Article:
Why aren't my game icons updated for iOS 7?

Game icons play on a league of their own

Look at that brand new homescreen with those strange Apple icons that are finally growing on you. Updating your iPhone or iPad to the latest iOS version reveals a bright new interface, blurs and translucency. These effects, as well as the predominance of thin typography instead of actual buttons, give iOS 7 a distinct look. The new redesign is completely different from the heavy textures we were used to. The change is so radical it just feels weird in the first days.

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To make the transition easier for everyone, Apple has put together a list of old and new apps that have been tweaked to match the new visual style. App developers have worked hard to be ready for the iOS 7 debut so your apps might look completely different from what you are used to. In fact, thanks to the App Store default setting to automatically download new versions of apps on the background, you might see new icons right on your homescreen you weren't expecting.

Just see the picture above as statement of how my iPhone looked two days ago. Pretty much every app has jumped on the flat and simple design bandwagon: Instapaper, Instacast, Articles or Twiterrific are now a little bit brighter. The new Reeder app also sports the new look, although I had installed the new version already on iOS 6 when I took the screenshot. For me the transition is almost complete, only waiting to see what Flexibits does with Fantastical and its superb icon from The Iconfactory.

Not so fast

Icons for games are a different story. It's like there's no pressure. While all your apps seem to be in a hurry to blend nicely with iOS 7, nothing suggests that games are going to follow this trend — it's like they play on an App Store league of their own.

Back in August, Simon Flesser from Simogo (Bumpy Road, Beat Sneak Bandit, Year Walk) tweeted asking about classy icon games. People's suggestions of good icons included names like Wave Trip, Bad Hotel, Temple Run, Gentlemen!, Ridiculous Fishing, Spelltower, Pivvot, Hundreds and Dark Year. From an artistic point of view, everyone will identify different styles with some common ideas: simplicity in shapes with no gloss or heavy textures.

A look at the App Store charts shows that not every game is as minimal as those suggestions. These are unique exceptions. A quick look shows how game icons rely heavily on art from the game, faces in particular, in very elaborate compositions. Perhaps just as a funny anecdote to end a blog post about app icons, visual interface designer Louie Mantia highlights something I find quite interesting: game icons tend to feature the main character's face framed with a yellow square. I don't even know what this is supposed to mean but it's absolutely spot on.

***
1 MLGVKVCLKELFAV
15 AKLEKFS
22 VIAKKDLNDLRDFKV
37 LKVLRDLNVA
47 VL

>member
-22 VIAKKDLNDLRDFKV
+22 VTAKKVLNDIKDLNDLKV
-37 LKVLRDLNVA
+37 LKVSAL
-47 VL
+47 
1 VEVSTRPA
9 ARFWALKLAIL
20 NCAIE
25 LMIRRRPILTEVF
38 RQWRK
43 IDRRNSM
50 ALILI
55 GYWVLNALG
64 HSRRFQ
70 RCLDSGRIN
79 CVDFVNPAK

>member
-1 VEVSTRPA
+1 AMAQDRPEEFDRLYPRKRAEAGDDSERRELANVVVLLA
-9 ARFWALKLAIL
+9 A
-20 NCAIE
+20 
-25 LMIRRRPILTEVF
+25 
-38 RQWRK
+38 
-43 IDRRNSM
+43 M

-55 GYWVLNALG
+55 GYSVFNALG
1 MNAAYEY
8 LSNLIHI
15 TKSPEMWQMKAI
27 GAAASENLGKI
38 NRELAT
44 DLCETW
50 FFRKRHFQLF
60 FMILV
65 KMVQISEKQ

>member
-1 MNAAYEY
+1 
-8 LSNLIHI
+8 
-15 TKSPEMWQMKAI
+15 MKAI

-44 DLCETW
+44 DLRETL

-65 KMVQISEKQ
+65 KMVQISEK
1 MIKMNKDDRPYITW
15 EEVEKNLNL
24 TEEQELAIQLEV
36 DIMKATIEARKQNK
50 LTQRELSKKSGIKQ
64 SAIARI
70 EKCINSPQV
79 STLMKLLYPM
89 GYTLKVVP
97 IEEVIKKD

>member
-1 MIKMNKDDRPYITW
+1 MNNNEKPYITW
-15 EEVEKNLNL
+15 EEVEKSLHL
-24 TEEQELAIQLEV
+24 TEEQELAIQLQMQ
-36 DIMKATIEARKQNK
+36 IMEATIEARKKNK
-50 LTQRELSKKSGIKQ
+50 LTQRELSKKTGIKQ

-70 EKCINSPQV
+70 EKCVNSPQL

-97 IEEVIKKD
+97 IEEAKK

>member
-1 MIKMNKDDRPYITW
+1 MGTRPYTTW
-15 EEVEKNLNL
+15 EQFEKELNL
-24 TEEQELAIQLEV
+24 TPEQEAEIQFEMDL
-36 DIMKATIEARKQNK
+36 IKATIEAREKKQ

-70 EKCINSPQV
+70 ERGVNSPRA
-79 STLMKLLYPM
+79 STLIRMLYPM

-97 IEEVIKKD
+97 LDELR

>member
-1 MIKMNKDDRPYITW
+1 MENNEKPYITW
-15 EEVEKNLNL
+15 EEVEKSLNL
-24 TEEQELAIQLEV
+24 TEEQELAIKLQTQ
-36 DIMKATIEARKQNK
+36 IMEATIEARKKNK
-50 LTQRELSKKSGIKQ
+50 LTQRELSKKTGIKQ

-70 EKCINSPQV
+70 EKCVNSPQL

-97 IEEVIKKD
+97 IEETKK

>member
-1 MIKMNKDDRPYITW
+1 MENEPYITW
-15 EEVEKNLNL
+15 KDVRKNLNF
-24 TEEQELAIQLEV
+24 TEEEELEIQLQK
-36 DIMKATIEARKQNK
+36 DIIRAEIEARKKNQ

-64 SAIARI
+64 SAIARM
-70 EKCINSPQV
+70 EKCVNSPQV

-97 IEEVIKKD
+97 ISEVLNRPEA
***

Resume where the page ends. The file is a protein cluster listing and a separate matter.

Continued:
Another item that makes game icons different from utility apps: branding. The majority of the large studios include a little logo on the corner of the icon for branding purposes. Games from Zynga, EA, Gameloft, Big Fish and even the awesome Toca Boca use this approach. Rovio also went down the branding route once its licensing deal with Chillingo was over. I like to think of this practice as a trust exercise, testing the user's memory to associate a game you like with another title from the same publisher. It's not pretty but serves a purpose in the difficult game of App Store discovery.

On these branded icons we can spot already what has been a recurring theme in game icons for some time: emphasis on borders. Although now it has been toned down from the thick metal bezels we would get some years ago, there are still a lot of game icons that come framed. Some are subtle enough, like Plants vs Zombies 2. Others like Real Racing 3 or Gameloft's Iron Man 3 go as far as merging the logo with its metal frame.

A borderless future

And this point about borders gets us to the realisation that borders are not what they used to be. As iOS 7 applies a different corner radius for apps (squirqle), games with obvious borders on contracting colours are not going to match the icon shape on the new operating system. Although getting an app ready for iOS 7 involves stuff the user won't ever see, the framed icons are going to be very very obvious. Remember those apps that never updated to Retina resolution and of course never supported the iPhone 5 wider screen?

This is all to say that iOS 7 will force to change the way game icons are designed and presented to the user. There are examples of developers willing to take risks, already trying different standards. For the big developers the transition remains to be seen. The newly launched FIFA 14 from EA is borderless and the small logo on the corner looks flatter than usual. Could this set a new trend for game icon design?